US sends $10 mn in Nepal quake aid
The Pentagon also ordered about 24 US Army Green Beret commandos who were already in Nepal on training missions to join in rescue efforts, officials said.
Some of the Green Beret special forces troops — who were in Nepal for high-altitude training — are helping to search for victims “along popular trekking routes” including the Mount Everest base camp route, spokesman Colonel Steven Warren told reporters.
With fears rising of food and water shortages, US Secretary of State John Kerry and Pentagon chief Ashton Carter announced the latest details of the American aid effort, including a second military cargo flight to ferry rescue workers to Nepal.
A C-17 Globemaster aircraft traveling from Dover Air Force Base in Delaware was carrying more than 50 search and rescue specialists from the Los Angeles County Fire Department, officials said.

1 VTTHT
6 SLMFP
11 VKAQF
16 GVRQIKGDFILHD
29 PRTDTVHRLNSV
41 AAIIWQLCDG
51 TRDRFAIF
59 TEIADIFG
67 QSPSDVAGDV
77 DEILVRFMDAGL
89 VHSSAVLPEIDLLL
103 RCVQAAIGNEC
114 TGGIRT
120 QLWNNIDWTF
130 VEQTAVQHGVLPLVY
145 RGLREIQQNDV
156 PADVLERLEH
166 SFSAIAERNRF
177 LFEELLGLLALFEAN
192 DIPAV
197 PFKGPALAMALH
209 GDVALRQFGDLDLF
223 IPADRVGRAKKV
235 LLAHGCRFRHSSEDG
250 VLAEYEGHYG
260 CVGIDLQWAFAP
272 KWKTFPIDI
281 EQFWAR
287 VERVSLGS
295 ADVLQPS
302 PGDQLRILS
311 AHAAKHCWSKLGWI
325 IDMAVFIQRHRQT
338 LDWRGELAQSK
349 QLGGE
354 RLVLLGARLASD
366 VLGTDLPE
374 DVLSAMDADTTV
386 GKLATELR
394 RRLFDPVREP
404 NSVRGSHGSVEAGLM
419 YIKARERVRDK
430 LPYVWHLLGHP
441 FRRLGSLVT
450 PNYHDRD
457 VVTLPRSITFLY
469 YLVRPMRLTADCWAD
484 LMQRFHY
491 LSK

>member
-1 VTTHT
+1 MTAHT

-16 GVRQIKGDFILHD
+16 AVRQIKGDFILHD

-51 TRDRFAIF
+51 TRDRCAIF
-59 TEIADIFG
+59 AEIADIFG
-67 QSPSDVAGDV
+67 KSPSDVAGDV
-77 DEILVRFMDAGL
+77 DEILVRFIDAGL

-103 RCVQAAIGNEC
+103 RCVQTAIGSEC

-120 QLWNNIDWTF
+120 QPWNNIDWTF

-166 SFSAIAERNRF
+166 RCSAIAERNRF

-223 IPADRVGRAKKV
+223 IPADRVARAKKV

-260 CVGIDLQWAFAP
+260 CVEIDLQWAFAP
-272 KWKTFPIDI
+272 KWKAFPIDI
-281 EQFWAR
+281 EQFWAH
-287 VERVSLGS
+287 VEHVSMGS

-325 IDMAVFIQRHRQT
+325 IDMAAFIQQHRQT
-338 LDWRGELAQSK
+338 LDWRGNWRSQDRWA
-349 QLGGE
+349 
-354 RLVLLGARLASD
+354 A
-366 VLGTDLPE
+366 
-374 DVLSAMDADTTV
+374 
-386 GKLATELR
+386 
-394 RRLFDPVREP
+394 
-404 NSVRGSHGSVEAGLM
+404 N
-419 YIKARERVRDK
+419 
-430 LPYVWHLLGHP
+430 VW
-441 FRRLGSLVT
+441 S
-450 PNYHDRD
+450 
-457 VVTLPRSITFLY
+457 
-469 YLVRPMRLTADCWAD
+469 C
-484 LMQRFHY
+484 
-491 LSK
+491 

With that second flight, the United States would have “a nearly 130-person disaster response team” on the ground “to conduct assessments, coordinate the humanitarian response and provide search-and-rescue capabilities along with 45 tons of cargo,” State Department spokesman Jeffrey Rathke said.
A previous C-17 flight left on Sunday.
Kerry offered his “deepest condolences” to the victims of the disaster in Nepal and across the region, adding “the images that everybody has seen are gut-wrenching, extraordinary devastation.
The State Department confirmed that four Americans “in the Everest region” were among the dead.
Speaking at a joint press conference with Kerry in New York, Japanese Foreign Minister Fumio Kishida said Tokyo was also sending some $8 million in aid to Nepal and had deployed 110 emergency workers.
“Tragedies of this magnitude really underscore that in today’s world, next door is really everywhere,” Kerry said.